3. The refs may be partially to blame, but I think most of the blame for any altercation in a Celtics game starts with the fact that they never stop the trash talking and in your face crap. There’s a reason they lead the league in techs every year. Now of course we all know Q can be a real moron too, and loves to instigate with Boston, but he may have a point in yelling at Pierce to get up. As one writer today pointed out, Pierce has a recurring habit of going down in agony and then returning moments later miraculously recovered (maybe he was an Italian soccer player in a previous life?) In fact, in game 1 of the 2008 finals he was carted off the court in a wheelchair and returned to excel in the 4th quarter.

  4. More bad news… in two parts.

    Not totally shocking, but ESPN reports Blazers are close to a 2-year extension for Marcus Camby. The pool of impact free agents is shrinking.

    Worse, the reported price is more than $20 million for two years. Combine with Ginobili’s 3-year, $39 million deal – and the higher-than-(some) predicted cap – this is looking like a market where teams will have to pay up or overpay. No bargains.

    For teams like the Knicks, it seriously hurts the Plan B options… Joe Johnson won’t be coming anywhere for less than the max… same for Stoudemire… even Boozer has a shot. Someone will probably throw at least $12-13 million at Lee, although I don’t see him getting a total offer more than $65 or $70 million – which the knicks could match with a lower starting offer and big raises, if Lee is willing to play along.

  5. Caleb –

    I agree the FA pool shrinks w/ the Camby signing and that we probably should expect little/no bargains this summer.

    I think the only distinction is that the Spurs and Blazers are over the cap this summer and for the duration of Manu’s and Camby’s new contracts (tell me if I’m wrong) anyway so it doesn’t really hurt them to pay these guys more than other team would. Whereas signing Johnson, Boozer, and Amare to max contracts – in a way – could be far more dangerous to a team’s cap situation.

  6. Hey don’t sweat the free agent signings, we can always rebuild the old fashioned way: by selecting quality assests in the draft lottery….oh um yeah that’s right, we won’t be doing that this year, Well I am hearing some nice buzz about the Lithuanian big man project Ivan Kantskore and first team all-Sengal point guard sensation D’gen Erative-Neekondishun.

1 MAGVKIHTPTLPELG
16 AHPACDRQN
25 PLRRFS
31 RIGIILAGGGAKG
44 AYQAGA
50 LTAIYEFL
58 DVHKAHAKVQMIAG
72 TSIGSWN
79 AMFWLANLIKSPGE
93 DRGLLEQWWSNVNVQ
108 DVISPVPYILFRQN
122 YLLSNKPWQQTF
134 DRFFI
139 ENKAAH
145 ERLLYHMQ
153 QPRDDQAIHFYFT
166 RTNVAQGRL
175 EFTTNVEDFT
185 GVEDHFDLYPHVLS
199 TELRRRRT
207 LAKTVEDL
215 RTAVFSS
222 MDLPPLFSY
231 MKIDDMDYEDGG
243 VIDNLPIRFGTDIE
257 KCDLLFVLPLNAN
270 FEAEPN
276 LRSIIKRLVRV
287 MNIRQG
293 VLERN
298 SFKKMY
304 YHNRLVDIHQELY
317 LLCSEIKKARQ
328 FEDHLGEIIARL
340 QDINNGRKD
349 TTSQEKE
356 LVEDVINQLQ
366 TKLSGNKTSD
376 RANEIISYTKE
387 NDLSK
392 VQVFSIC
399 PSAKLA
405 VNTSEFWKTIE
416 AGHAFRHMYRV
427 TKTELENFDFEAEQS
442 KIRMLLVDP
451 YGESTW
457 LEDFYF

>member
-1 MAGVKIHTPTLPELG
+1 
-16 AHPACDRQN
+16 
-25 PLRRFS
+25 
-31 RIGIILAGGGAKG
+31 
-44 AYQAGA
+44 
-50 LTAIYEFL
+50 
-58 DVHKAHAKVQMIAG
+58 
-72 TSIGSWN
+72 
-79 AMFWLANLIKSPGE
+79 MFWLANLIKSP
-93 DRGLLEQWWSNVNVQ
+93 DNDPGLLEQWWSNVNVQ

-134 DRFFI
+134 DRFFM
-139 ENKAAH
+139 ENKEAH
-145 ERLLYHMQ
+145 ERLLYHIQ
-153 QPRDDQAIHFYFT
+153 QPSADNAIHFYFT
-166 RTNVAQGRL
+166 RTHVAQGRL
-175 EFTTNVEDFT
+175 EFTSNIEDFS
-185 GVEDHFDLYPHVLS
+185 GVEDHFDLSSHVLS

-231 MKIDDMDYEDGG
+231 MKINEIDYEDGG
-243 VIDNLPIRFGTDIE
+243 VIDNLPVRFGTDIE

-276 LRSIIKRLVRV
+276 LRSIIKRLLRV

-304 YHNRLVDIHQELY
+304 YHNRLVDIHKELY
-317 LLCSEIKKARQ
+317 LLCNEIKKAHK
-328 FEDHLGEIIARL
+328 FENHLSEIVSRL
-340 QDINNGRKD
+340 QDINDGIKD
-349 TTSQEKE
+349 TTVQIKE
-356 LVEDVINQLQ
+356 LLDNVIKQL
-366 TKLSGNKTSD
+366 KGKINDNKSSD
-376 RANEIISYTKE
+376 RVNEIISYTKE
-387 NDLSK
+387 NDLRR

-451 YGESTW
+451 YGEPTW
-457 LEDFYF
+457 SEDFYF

7. D’gen Erative-Neekondishun? At least you will have nice fodder for your yearly anagram post.

  8. It’s a little surprising in that Portland already has Oden and Przybilla. And Aldridge. I think it’s a good move for Portland given that they are capped out and that Paul Allen’s cash is basically unlimited. It would be a little surprising to me if Camby signs in a situation where he could be the odd man out, though, I guess the money is right and at his age he probably doesn’t want to play 40 mpg. Will be interesting to see what this means for Portland’s other bigs, especially Przybilla. He can opt out–a little unconventional coming off an injury–or maybe they’ll trade him if he doesn’t. Not really a likely fit for D’Antoni.

  9. I think you are confusing Ivan Kantskore with Ivan Kankrsore

    I read something today that Przybilla’s injury might end his career. Hadn’t seen that before, so don’t know if there’s any truth. Camby might be the best player of those 4 – well, maybe not Oden, if he can ever stay on the court. But aside from Aldridge Camby is the only one who can stay upright so I think he’d be ok. It would be interesting – no obvious trade candidate of the 4. Oden would be the closest thing… what would they be looking for? Oden + Miller for Chris Paul?